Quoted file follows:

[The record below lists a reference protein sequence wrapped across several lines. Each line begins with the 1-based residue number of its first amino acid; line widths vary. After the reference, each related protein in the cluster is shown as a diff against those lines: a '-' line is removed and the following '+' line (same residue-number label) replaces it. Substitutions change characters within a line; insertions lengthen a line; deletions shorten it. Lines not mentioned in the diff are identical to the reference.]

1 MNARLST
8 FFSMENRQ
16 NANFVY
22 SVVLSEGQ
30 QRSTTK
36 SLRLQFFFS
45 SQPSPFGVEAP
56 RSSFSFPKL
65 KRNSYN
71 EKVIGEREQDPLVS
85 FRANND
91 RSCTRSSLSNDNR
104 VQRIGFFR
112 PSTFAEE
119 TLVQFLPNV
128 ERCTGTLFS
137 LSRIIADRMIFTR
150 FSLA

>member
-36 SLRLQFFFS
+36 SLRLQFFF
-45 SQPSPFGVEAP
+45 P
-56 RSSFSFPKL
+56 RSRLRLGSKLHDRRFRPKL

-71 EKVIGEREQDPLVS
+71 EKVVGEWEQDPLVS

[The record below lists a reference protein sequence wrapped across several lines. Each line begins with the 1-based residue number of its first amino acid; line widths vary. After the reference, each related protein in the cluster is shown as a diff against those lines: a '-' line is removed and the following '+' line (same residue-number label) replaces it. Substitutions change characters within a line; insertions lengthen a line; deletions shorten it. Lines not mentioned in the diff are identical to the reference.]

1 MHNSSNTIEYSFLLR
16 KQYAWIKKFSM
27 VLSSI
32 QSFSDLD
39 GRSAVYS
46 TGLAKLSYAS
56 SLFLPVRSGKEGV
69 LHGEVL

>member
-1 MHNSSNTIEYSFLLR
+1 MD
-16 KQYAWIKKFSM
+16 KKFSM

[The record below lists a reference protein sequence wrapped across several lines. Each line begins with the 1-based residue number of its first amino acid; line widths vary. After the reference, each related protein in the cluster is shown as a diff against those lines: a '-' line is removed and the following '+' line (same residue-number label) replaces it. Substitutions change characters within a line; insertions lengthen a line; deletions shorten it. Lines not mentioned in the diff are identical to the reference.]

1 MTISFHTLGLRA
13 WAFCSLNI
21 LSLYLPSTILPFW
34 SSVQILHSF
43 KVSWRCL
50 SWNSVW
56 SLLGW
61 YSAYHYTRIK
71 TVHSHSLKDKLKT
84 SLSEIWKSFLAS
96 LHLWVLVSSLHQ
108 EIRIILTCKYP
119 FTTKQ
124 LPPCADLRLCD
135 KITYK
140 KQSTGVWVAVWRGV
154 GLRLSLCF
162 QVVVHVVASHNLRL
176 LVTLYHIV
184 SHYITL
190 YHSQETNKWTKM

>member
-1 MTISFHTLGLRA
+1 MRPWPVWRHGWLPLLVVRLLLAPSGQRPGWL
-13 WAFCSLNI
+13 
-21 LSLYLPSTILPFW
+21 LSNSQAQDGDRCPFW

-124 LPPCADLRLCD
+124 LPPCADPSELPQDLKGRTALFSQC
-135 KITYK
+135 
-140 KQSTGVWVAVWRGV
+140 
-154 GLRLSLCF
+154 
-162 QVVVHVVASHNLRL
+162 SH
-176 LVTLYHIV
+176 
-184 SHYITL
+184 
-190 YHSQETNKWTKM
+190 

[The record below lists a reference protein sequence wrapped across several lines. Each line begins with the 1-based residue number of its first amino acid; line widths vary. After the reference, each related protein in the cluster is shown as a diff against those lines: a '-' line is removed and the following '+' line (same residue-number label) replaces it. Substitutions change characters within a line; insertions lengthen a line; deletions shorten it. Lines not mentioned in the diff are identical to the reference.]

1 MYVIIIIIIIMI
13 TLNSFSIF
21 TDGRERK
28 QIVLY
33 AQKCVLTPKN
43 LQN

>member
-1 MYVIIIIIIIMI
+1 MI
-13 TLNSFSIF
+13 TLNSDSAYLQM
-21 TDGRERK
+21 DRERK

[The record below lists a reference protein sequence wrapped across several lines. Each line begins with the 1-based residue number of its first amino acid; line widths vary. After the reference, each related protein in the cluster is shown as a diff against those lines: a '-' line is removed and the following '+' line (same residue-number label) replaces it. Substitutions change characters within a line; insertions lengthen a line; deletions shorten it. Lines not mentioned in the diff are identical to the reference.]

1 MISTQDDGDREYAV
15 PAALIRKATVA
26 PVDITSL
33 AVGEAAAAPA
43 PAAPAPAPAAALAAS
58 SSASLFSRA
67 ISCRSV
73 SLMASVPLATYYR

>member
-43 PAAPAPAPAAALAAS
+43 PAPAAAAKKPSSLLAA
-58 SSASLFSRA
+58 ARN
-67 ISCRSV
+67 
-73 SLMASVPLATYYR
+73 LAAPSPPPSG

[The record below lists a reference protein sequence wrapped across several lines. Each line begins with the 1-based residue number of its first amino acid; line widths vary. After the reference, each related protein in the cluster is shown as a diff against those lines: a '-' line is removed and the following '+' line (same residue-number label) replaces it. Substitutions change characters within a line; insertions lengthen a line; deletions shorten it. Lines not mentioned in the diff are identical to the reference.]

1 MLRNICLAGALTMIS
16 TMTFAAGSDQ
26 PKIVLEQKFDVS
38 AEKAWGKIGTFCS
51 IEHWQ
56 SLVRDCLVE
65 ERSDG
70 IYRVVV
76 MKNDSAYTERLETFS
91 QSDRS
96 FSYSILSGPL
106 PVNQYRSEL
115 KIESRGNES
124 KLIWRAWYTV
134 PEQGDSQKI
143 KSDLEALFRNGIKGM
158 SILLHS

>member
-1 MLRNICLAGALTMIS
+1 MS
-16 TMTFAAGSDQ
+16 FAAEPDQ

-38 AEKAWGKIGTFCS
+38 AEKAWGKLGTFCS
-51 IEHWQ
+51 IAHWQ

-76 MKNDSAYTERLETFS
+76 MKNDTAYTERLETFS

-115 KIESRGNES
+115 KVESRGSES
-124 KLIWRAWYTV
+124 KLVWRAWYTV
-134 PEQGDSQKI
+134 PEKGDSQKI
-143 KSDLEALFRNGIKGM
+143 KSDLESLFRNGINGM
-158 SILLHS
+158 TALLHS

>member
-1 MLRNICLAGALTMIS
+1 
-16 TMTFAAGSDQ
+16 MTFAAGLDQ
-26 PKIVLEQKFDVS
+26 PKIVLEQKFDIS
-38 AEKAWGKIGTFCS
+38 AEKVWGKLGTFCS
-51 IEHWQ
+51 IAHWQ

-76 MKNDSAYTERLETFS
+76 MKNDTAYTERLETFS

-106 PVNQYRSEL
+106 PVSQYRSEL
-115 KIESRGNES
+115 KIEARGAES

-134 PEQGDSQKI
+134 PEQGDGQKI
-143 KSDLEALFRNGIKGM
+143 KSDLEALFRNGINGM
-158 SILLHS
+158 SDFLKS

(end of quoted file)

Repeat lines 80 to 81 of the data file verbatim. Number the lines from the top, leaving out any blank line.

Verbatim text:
-162 QVVVHVVASHNLRL
+162 SH